Tensions between Zuma and Finance Minister Gordhan remain high. If Gordhan is forced out, we think that investors would give up on any hope of orthodox policies from Zuma. Whatever happens, the nation’s reputation has been greatly damaged. On the other hand, there is a growing perception that the latest revelations regarding corruption could lead to Zuma’s exit. That is not our base case, however, as his power base within the ANC is thought to be strong. As such, Zuma could muddle through again.
The rating agencies have warned the budget plan is not credible, given persistent weak growth. Our own ratings model has South Africa at BB/Ba2/BB. Both S&P and Fitch put the country at BBB-, the lowest investment grade, and S&P has a negative outlook.
Inflation remains high, above the upper end of the target range. As a result, the South African Reserve Bank (SARB) continues to hike rates to 7.0%, the highest since early 2010. Lower oil prices have not helped to ease pressures, with the weak rand and supply constraints due to failure of power plant and severe drought. High inflation could also encourage the rating agencies to cut the rating to sub investment grade.
The Korean economy remains sluggish as Q4 GDP rose 3% y/y and growth in 2016 and 2017 is expected at around 3%, almost the same as 2013-2015. External demand continues to worsen and domestic demand has shown signs of weakening. The slow global economy and stalled government stimulus would strengthen downside risks to the growth forecasts.
Headline CPI has been low at 1.3% y/y in February, below the 2.5-3.5% target range, because of lower oil prices and slow growth. Core inflation was 1.8% y/y in February, the lowest since December 2014.
The Bank of Korea (BOK) has kept rates steady at 1.5% since June 2015, but they are likely to be considering rate cuts in 2016 after lowering their growth and inflation outlook. However, recent won weakness has made the BOK cautious.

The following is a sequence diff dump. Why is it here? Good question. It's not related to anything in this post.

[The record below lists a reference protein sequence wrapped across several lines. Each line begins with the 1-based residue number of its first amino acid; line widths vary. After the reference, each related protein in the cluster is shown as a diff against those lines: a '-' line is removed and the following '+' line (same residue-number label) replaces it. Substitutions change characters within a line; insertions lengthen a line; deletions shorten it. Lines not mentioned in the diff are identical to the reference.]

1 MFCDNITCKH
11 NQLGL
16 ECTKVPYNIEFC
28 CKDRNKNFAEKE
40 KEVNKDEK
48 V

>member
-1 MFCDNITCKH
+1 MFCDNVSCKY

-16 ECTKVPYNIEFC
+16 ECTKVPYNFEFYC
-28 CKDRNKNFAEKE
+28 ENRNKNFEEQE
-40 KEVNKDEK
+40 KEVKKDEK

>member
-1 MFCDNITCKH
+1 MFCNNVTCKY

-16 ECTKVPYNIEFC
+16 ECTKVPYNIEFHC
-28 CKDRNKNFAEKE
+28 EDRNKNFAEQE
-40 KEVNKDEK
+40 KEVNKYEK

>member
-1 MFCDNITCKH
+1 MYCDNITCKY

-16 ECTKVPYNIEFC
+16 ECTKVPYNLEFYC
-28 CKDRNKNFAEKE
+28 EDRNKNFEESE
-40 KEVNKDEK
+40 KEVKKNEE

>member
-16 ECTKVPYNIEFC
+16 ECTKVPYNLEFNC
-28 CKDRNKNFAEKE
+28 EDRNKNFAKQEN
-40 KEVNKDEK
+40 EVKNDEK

The external accounts have been solid. Lower oil prices have helped reduce imports, and offset the downward pressure on exports. The current account surplus is seen at around 7% of GDP in both 2016 and 2017, down slightly from 8% in 2015.
South Korean fundamentals such as low inflation pressures and solid external accounts should continue and should support the won. Moody’s upgraded Korea one notch to Aa2 with a stable outlook and BBH’s sovereign rating model put South Korea at AA/Aa1/AA.
Inflation pressures have strengthened as core CPI rose to 9.72% y/y in January, the highest since July 2014, and headline CPI remains above the 3-7% target range. Low oil prices have not helped inflation pressures ease due to the weak lira. The increase in minimum wage by 30% should boost inflation and inflation expectations.
Due to high inflation, the central bank should hike rates but it has kept rates at 7.50% since February 2015. Governor Basci’s term ends April 19, and a more dovish replacement will likely be named by the government, which has requested the bank to cut rates.
The Turkish economy remains sluggish. GDP growth in 2016 is expected by the IMF at around 3% while the Turkish government forecasts for 4.5%. Q4 GDP may rise over 4% after holding steady at 4% y/y in Q3, but Q1 growth has likely slowed with Russian sanctions and heightened geopolitical risks.
The Russian government expanded its sanctions against Turkey -- barring new Turkish construction and curbing tourism activities in Russia with banned food imports. Suicide bombings and terrorism continues as the peace process with the Kurds collapsed. Public security in Turkey has deteriorated and Turkish tourism has contracted. Turkey foreign tourist arrivals continue to drop for 6 straight months as it decreases by 6.4% y/y in January. High inflation and unemployment could stall private consumption as well.
The external accounts are in decent shape but are not expected to improve more. Turkey exports continue to decrease, even with a weak lira, as January exports dropped 22% y/y, the biggest decline since September 2009. Russian sanctions should worsen the external account through agricultural exports and tourism.
The lira remains fragile due to current account deficits and short term external debt. Turkey short term external debt continues to decrease to $115.6 billion at the end of 2015. However, it is 122.5% of its foreign reserves, which have fallen to $92.9 billion in January, the lowest since July 2012. Usable reserves, which net out commercial bank foreign currency deposits at the central bank, have fallen to a meager $23 billion.